Exemplary respective outlines for the update and delete triggers are as follows:


The present invention recognizes that information stored in the ICMULINK attribute might be packaged in a proprietary format with internally meaningful identifiers and codes, an application-friendly interface is desirable. These are provided in the preferred embodiment by a set of UDFs that operate on the ICMULINK attributes. A UDF can be provided to parse the internal structure of an ICMULINK attribute to provide applications with individual field values. Also, a UDF can be provided to determine whether two link attributes passed as input point to the same tuple. Moreover, a UDF can be provided to generate ICMULINK attributes according to the above format using, as input, the target and linktype information, as well as the other parameters shown in FIG. 5. Additionally, a UDF can be provided to retarget an unscoped link, in the event that an application finds it useful to change the target of a link without changing any of its properties.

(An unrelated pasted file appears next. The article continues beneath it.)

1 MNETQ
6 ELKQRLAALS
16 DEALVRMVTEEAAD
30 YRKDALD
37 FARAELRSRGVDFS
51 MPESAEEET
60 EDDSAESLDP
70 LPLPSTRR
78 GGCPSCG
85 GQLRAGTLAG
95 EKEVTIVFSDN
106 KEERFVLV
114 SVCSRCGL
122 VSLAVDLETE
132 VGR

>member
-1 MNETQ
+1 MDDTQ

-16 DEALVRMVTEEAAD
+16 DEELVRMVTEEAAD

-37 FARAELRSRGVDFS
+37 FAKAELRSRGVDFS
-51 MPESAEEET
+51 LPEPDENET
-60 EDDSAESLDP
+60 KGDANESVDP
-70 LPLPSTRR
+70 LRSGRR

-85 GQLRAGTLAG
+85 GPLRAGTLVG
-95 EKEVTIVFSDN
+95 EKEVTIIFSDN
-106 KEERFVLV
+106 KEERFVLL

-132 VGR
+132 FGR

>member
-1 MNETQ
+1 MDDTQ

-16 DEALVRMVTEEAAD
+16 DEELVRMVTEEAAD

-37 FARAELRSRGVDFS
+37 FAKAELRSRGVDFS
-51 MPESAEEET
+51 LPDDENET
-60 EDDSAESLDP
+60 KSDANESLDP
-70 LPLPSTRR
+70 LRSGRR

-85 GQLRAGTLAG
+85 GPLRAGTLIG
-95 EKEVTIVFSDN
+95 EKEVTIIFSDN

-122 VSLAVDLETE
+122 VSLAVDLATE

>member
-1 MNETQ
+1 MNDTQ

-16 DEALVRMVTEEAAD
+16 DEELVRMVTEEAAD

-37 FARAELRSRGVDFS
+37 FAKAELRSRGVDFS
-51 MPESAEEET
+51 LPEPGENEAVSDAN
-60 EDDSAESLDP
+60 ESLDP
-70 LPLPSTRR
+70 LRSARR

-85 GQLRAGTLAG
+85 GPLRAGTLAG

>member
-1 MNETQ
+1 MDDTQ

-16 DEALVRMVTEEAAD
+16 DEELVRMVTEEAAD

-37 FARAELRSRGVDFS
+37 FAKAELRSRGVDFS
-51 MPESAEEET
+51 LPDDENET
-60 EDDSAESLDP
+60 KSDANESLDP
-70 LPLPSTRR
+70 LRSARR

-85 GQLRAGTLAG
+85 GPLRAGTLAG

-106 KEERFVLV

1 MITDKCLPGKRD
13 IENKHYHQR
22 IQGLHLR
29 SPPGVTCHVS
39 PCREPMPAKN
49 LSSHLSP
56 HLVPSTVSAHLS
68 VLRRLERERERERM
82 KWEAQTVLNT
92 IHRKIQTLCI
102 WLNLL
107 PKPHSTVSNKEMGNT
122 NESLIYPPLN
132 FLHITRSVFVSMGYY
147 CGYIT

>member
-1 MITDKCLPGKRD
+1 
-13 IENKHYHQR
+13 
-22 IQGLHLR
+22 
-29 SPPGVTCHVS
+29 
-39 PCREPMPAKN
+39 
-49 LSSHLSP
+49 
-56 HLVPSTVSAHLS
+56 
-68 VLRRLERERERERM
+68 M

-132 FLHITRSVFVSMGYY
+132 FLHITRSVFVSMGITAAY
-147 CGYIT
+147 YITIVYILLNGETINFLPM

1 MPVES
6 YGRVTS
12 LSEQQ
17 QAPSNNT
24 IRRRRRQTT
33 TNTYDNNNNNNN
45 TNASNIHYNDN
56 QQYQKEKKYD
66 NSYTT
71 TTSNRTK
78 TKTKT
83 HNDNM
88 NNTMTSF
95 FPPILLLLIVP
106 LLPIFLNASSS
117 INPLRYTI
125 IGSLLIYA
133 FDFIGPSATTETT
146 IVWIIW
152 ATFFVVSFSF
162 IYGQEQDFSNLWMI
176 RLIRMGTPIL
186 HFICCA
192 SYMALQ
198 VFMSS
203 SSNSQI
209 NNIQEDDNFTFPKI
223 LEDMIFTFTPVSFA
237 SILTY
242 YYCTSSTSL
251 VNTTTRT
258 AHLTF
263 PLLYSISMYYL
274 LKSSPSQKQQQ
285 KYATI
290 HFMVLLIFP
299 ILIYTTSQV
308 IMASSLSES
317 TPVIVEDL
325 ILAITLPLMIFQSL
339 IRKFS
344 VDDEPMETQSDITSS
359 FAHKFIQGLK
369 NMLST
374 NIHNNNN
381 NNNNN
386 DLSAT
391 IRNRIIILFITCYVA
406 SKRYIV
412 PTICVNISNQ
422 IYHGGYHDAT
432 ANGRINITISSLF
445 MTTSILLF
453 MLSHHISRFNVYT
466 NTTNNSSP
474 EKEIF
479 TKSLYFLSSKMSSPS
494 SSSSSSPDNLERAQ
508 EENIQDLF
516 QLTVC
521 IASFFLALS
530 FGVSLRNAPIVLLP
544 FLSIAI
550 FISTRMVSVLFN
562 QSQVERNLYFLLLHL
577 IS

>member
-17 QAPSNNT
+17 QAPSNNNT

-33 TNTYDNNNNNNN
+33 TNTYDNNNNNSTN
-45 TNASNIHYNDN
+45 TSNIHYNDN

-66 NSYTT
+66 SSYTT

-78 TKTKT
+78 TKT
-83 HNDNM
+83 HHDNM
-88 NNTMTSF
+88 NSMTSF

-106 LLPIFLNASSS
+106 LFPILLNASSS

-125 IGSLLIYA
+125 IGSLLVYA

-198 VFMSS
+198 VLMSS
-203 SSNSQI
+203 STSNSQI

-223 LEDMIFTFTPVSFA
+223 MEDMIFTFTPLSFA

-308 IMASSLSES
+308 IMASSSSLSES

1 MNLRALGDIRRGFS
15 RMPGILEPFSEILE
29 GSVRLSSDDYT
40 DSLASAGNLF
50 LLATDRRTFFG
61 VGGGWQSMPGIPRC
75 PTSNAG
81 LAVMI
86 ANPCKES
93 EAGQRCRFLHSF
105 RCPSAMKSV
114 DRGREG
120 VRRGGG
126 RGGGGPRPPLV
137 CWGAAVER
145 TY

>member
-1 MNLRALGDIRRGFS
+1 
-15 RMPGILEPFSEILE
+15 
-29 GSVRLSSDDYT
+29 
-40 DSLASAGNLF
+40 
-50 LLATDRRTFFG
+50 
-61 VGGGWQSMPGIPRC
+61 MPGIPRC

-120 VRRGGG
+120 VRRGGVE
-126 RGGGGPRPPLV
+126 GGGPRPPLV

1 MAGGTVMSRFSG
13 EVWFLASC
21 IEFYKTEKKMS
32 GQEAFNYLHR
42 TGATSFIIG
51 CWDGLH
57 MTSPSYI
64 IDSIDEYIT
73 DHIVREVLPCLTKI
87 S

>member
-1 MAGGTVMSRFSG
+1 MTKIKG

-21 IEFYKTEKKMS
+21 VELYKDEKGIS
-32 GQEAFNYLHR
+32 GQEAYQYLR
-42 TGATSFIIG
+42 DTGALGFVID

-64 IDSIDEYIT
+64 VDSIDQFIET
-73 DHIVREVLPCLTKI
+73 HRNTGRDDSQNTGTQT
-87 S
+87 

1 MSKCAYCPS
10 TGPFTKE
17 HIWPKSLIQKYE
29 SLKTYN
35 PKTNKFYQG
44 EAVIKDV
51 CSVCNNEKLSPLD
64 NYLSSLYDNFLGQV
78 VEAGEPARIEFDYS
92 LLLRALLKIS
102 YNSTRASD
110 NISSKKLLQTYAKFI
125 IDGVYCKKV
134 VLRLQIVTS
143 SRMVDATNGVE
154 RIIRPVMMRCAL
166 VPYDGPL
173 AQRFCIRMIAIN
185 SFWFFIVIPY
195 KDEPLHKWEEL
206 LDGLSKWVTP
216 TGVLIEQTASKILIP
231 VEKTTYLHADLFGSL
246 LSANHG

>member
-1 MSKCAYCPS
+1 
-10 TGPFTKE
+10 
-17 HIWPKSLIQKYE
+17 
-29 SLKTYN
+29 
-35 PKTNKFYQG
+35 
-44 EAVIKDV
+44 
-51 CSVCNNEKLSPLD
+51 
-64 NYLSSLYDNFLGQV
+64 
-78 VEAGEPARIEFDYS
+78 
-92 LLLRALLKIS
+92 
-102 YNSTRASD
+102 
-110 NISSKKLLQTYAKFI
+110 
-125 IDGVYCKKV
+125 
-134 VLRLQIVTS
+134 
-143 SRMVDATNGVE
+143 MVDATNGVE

At block 86 in FIG. 9, for each heterogeneously scoped or unscoped link column defined in the database using the ICMULINK data type, a DO loop is entered in which a row is inserted into the Column table at block 88, and one or more rows are also inserted into the Scope table if a new scope is defined. When applications create or delete tables in the RDBMS 24 and insert or delete or modify tuples according to allowed operations as provided for in FIG. 9 above, the module 30 preferably modifies the tables shown in FIGS. 6–8 accordingly. To do this, the module 30 includes a set of RDBMS-stored procedures that are provided to IMS 20 and applications 14 so that an application can invoke the relevant stored procedure in conjunction with update, delete, and insert operations, as indicated at blocks 90 and 92 in FIG. 9. It is to be understood that, as an alternative, the same logic can be implemented natively in the module 30 instead of a RDBMS stored procedures.